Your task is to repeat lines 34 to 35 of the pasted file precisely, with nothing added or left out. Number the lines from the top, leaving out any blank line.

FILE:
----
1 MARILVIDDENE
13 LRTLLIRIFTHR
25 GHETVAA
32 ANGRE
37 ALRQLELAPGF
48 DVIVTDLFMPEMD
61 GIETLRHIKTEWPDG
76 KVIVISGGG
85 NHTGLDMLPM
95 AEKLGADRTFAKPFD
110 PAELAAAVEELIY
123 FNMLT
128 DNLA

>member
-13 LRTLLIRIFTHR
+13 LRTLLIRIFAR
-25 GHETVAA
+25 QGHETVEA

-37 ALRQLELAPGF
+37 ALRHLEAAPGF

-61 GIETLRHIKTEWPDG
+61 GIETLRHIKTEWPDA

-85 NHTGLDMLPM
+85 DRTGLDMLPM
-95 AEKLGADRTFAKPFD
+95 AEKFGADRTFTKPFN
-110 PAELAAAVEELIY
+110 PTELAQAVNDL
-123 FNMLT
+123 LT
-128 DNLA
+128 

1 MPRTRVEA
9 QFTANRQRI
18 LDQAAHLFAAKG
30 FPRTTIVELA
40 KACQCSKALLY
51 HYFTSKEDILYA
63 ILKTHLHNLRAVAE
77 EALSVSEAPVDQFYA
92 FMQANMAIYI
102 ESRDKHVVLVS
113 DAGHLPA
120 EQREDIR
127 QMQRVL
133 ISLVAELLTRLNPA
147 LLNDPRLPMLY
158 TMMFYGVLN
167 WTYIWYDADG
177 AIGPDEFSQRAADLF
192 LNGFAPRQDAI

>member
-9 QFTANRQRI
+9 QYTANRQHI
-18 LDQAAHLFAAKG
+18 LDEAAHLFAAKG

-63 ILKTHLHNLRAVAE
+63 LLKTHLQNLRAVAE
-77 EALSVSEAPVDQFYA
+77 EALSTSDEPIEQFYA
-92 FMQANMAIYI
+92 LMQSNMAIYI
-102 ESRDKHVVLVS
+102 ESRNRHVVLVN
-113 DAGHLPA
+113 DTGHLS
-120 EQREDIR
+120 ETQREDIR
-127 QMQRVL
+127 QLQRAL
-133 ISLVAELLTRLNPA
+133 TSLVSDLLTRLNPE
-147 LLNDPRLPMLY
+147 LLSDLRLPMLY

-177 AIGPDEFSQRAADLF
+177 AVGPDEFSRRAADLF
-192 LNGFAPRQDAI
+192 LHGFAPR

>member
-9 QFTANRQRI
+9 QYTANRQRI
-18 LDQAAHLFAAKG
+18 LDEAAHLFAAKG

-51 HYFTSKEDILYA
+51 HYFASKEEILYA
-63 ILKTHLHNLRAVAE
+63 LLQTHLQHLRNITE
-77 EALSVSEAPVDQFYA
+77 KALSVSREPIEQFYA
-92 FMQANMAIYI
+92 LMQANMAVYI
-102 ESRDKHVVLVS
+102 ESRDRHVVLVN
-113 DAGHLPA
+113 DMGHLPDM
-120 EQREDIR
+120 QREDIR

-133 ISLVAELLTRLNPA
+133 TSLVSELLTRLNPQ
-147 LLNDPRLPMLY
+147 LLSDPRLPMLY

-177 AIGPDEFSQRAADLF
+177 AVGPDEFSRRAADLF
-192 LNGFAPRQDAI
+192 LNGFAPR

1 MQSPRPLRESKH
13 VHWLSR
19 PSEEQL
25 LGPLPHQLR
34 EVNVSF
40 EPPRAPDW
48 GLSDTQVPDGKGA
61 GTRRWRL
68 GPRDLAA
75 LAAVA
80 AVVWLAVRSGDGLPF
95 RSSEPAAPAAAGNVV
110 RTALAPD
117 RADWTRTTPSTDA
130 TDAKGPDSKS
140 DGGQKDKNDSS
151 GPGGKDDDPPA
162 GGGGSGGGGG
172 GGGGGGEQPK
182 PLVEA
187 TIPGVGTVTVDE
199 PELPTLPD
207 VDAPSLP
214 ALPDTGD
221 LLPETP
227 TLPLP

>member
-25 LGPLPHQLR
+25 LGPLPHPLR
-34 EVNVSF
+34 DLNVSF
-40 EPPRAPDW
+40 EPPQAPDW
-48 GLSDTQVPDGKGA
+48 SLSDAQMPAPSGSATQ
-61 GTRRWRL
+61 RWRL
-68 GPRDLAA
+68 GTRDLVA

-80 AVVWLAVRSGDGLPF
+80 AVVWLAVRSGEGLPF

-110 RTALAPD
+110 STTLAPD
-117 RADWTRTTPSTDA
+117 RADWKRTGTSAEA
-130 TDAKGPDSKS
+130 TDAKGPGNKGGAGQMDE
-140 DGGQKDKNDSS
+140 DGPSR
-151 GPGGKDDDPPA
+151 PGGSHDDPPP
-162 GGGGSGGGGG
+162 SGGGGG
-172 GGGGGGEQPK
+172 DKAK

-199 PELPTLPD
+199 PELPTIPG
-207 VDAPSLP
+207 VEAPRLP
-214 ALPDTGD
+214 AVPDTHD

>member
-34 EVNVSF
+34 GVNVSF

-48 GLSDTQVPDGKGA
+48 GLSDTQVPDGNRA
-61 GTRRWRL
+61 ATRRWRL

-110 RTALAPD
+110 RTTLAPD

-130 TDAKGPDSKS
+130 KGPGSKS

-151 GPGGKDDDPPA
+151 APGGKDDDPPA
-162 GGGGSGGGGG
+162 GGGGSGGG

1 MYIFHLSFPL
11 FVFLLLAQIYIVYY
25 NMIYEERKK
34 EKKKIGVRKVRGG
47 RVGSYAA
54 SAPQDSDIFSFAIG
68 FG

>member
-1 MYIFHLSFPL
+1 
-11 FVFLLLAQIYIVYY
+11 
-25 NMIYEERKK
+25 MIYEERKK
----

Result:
9 QFTANRQRI
18 LDQAAHLFAAKG